THE SIGN: “Ooh! Saks Fifth Avenue, what a SCORE!” You think to yourself after spotting a bonafide Saks dress sold for a steal in the racks of your favorite thrift store haunt. But then you furrow your brow in puzzlement: This doesn’t appear to be the Saks label you know and love. Could it be a knock-off instead? Most likely it’s not a knock-off, but rather Saks from a vintage era! When you spot a recognizable brand with a clothing label not seen in stores today, chances are you’ve come across a piece from its vintage clothing archives.
HOW TO SPOT IT: When thrift store shopping, give each designer/label tag a second glance to identify whether it’s of modern design. If your label’s modernity seems questionable, look up the brand name in the Vintage Fashion Guild’s label resource guide to compare your label’s design next to the pictures available. Noting similarities between your tag and the vintage examples will help you to decide whether you’ve discovered a vintage piece or not. The VFG’s label resource guide visually chronicles the various label designs of popular designers and brands, from icons such as Chanel, Diane von Furstenberg and Betsy Johnson to mall stores like The Gap, Abercrombie & Fitch and Banana Republic.
Source: The Vintage Fashion Guild
VINTAGE FASHION TIPS: Brands often change the design of their labels to redefine their image and to differentiate between separate clothing lines under the major umbrella of one company. With an illustrious 90-year-old history, Saks Fifth Avenue has presumably changed its tag design numerous times. Compare the Saks tag shown above to some of the tags from the 1960s on the Vintage Fashion Guild’s guide. Note the similarities in font and how the words are placed at a diagonal from bottom left to an upper right. Using this information, it’s safe to assume that based on the tag’s design, that this Saks Fifth Avenue label is from the late ’60s – early ’70s. To more accurately mark the era of the piece itself, you’d consider other characteristics of the garment (style, material, construction) to confirm its true vintage era.
MADE IN THE USA
THE SIGN: It’s a glorious privilege to be born as a — and thrift! — a Made in the USA item. When you discover vintage amongst the racks, chances are you’re touching an American made product since offshore production didn’t dominate the clothing industry until the ’80s. Since vintage clothing is best described as any item of the ’80s or earlier (following the 20 year rule), you should keep your eyes peeled for any American flag designs or locally made mentions on a garment’s tag to help identify it as vintage.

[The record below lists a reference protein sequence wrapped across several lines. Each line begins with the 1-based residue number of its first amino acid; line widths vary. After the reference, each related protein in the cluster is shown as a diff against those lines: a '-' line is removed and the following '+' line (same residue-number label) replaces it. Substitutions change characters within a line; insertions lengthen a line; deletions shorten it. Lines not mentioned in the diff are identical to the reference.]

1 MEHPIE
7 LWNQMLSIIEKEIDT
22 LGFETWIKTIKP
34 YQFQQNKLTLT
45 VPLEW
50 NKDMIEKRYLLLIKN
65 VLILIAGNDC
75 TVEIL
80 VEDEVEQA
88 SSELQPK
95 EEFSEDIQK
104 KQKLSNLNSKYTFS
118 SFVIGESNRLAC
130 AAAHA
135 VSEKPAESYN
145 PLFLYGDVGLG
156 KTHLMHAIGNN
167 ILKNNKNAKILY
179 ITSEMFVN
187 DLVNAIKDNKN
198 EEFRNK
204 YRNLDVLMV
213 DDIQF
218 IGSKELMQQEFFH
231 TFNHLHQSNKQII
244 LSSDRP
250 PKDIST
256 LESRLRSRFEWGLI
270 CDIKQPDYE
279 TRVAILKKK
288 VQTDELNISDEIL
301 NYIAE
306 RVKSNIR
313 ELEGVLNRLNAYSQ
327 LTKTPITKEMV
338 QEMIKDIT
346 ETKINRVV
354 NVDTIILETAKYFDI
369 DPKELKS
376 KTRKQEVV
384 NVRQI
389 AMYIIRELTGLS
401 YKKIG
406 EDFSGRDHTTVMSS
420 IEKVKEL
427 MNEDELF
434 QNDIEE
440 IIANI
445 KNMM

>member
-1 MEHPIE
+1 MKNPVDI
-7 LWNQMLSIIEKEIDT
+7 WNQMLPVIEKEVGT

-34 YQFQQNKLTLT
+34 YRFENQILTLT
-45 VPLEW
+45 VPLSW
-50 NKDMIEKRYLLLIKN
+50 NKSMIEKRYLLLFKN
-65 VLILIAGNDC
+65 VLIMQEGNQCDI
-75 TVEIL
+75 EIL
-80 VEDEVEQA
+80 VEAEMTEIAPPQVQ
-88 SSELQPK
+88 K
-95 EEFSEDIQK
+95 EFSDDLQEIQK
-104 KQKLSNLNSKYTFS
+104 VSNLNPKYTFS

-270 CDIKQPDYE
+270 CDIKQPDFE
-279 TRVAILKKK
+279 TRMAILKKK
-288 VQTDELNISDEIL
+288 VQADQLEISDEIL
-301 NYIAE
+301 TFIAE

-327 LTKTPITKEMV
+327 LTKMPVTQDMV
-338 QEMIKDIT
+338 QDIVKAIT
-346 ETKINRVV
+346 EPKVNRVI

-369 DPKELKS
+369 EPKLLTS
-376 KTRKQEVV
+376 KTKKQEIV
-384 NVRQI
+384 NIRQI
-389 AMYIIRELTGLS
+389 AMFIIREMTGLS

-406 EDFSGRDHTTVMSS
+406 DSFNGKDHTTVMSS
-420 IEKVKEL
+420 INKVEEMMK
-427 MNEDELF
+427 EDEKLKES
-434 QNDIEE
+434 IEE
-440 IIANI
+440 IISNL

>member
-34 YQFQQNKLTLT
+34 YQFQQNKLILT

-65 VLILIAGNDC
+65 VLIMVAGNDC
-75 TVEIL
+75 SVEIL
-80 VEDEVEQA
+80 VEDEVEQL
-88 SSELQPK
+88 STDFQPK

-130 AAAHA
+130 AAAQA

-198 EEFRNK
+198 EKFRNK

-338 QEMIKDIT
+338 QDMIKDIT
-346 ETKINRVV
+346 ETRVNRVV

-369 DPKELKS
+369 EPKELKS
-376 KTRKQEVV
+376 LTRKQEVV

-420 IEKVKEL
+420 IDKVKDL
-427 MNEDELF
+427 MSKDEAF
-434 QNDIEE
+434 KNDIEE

HOW TO SPOT IT: Older vintage pieces produced before the ’80s might have a “city/town, state” (like “Lancaster, Pa” above) reference on its tag. Pieces made in the ’80s are tagged with a separate label that states “Made in USA” with an American flag emblem, or text stating “Made in the USA” printed alongside the brand name on the tag.
VINTAGE FASHION TIPS: Beginning in the ’60s, clothing production in the US began to be outsourced for cheaper labor opportunities. It began with production outsourced only to Japan in the 1960s but by the ’80s and into the ’90s, most clothing was made in Taiwan, China, Eastern European, Singapore, Malaysia, China and Indonesia with hardly any left over to be produced in the good red, white and blue. By the late ’70s, a campaign to support American made textiles had mushroomed and brands were promoting their patriotic allegiance to stateside manufacturing with red, white and blue tags like the one shown above. Before the ’80s-current eras of outsourcing clothing production abroad, specialty stores produced garments locally and so for the wearer’s reference, listed where it was made (by city and state normally) so they could remember where to visit the shop again. Remember, this was a time before digital yellow pages on the Internet!
Thank you to the Salvation Army of Lancaster, PA for permission to shoot photos in their store.
MORE VINTAGE FASHION SECRETS
Guide for Identifying Clothing Era
Banana Republic, Betsy Johnson, Levi’s & More The 7 Secrets to Pricing Vintage Fashion
Vintage Fashion Guild: Label & Tag Resource Guide
PLUS: Thrift Store Shopping Like a Pro Series